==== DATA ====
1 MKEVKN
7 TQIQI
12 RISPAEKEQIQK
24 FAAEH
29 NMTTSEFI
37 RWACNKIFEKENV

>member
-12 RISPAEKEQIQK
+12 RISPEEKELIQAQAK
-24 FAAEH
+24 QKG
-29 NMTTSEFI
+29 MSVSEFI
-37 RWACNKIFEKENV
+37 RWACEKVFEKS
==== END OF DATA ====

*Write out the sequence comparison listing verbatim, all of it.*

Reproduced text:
1 MKEVKN
7 TQIQI
12 RISPAEKEQIQK
24 FAAEH
29 NMTTSEFI
37 RWACNKIFEKENV

>member
-12 RISPAEKEQIQK
+12 RISPEEKELIQAQAK
-24 FAAEH
+24 QKG
-29 NMTTSEFI
+29 MSVSEFI
-37 RWACNKIFEKENV
+37 RWACEKVFEKS